Movie review: The Wedding Ringer celebrates bromance

Josh Gad (left) is the friendless groom who meets a hustler best man for hire (Kevin Hart, right). -- PHOTO: SONY PICTURES
Josh Gad (left) is the friendless groom who meets a hustler best man for hire (Kevin Hart, right). -- PHOTO: SONY PICTURES

Review Comedy


112 minutes/Opens tomorrow/**

The story: Lonesome tax attorney Doug Harris (Josh Gad) is getting married to a hot woman, Gretchen Palmer (Kaley Cuoco-Sweeting), whom he considers to be way out of his league. The chubby Harris has absolutely no male friends to be the best man for his wedding. In desperation, he turns to Jimmy Callahan (Kevin Hart), a professional best man for hire who runs a wedding-services agency called Best Man, Inc.

There is nothing here in this frat boy-crazy bro-fest that we have not already seen in previous incarnations covered by The Hangover posse, Will Ferrell, Vince Vaughn and Owen Wilson.

Vaughn and Wilson actually made their own wicked wedding flick - 2005's Wedding Crashers - about two horny dudes crashing nuptials just to score with the women gathered there.

Anyway, the union celebrated here is man- and-man, not man-and-woman; bromance and not romance. And in this, The Wedding Ringer actually does score some points as Hart (Think Like A Man, 2012) and Gad (Jobs, 2013) do share pretty good chemistry.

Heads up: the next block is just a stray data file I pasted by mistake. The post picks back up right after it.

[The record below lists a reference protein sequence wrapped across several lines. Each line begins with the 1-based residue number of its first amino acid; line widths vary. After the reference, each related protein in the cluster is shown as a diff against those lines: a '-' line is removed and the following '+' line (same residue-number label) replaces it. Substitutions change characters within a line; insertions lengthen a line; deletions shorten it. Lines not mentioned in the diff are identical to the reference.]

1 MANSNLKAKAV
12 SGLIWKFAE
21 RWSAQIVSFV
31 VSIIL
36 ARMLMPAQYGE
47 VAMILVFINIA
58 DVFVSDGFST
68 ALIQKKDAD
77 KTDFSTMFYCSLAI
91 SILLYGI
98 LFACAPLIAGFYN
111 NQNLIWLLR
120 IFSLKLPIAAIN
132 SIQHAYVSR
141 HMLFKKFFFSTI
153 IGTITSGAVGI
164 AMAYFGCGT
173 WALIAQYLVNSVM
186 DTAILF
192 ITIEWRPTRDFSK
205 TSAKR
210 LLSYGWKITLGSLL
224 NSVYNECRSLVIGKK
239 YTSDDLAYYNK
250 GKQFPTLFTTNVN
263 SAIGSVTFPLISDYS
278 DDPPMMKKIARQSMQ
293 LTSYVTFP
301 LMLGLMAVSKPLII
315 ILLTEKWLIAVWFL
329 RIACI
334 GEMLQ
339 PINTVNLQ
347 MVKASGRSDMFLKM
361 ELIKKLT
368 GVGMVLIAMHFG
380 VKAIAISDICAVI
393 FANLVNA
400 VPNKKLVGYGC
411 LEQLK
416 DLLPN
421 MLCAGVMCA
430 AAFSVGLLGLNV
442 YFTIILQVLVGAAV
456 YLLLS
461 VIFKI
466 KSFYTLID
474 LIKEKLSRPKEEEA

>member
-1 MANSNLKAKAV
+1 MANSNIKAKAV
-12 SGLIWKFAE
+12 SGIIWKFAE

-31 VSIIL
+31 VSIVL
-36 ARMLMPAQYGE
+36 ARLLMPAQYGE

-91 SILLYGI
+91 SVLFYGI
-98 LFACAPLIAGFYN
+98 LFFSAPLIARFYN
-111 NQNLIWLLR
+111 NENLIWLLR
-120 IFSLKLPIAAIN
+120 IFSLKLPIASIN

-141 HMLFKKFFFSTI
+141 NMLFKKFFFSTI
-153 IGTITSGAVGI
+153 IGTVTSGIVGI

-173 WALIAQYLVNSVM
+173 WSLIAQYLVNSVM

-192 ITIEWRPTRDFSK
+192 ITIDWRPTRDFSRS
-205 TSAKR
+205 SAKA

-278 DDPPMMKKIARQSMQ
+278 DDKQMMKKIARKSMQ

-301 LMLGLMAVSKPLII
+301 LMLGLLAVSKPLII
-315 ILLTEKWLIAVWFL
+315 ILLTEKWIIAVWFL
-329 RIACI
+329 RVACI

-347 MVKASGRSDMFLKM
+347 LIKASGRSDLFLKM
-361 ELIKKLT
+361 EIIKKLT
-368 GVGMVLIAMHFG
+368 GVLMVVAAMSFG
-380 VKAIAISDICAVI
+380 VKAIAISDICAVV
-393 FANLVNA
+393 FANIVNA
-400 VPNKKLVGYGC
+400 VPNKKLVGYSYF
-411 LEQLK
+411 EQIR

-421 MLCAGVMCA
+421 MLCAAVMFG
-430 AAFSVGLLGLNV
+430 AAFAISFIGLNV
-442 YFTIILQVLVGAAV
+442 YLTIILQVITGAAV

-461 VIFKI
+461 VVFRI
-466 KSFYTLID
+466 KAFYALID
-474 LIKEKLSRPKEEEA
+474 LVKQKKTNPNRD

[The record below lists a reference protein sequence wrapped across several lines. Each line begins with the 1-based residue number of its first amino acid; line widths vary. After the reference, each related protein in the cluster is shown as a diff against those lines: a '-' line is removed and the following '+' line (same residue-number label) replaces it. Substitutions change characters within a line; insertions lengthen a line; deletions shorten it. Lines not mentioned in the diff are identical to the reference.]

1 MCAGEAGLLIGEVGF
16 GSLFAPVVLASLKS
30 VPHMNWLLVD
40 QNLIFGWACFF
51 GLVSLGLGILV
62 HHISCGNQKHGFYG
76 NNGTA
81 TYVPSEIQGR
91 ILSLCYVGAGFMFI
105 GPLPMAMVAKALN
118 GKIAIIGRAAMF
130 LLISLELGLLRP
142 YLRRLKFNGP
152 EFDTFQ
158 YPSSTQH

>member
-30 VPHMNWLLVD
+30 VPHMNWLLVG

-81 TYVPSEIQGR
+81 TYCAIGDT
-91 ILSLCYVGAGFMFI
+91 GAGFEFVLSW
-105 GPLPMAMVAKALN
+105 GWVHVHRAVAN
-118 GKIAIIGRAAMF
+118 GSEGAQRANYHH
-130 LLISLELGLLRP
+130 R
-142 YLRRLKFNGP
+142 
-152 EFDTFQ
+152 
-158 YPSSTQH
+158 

As the ringer - slang for imposter - Hart is Callahan, the super-fast-mouth hustler - post-Chris Rock, Chris Tucker and Eddie Murphy - with all the answers, evil ideas and party moves straight out of a happening Jay Z music video.

He is the best man for hire, wedding coach and pretend-pal who delivers a bunch of phony best friends-groomsmen, fake photo shoots of skydiving, mountain-climbing and other wild buddy-bonding adventures.

This group of utterly unfunny, un-pretty groomsmen-weirdos is truly a sight to exorcise out of your mind immediately.

Somehow, you just know that along with the checklist of geriatric, gay, handicapped, priest and dog jaws-on-crotch jokes ticked off here, there is bound to be somebody so outrageously harmed in such a generically comical way that would make entire families in real life grieve uncontrollably for generations.

As Harris the groom, Gad is a schmuck who is so totally friendless that he starts to like the strange sensation of happy male bonding mapped out by his newfound false pal - even when he falls dangerously, comically, out of a pick-up while being kidnapped for his own babelicious bachelor party.

But, in fairy tales like this, there is an ominous caveat, of course: "This is a business relationship. Doesn't mean we're going to be best friends," the hustler warns the customer.

But surely you must know where this will lead to - men will always fall ridiculously in love, in a heterosexual way, with each other.

All this is made conveniently easier by the way the main gal - Gretchen the bride - is portrayed in such a dubious, unlikeable and irrelevant way that you know she would be the baggage to be dumped at crunch time.

If not for Hart and Gad making up some love and warmth between them, this wedding deal might have been called off.

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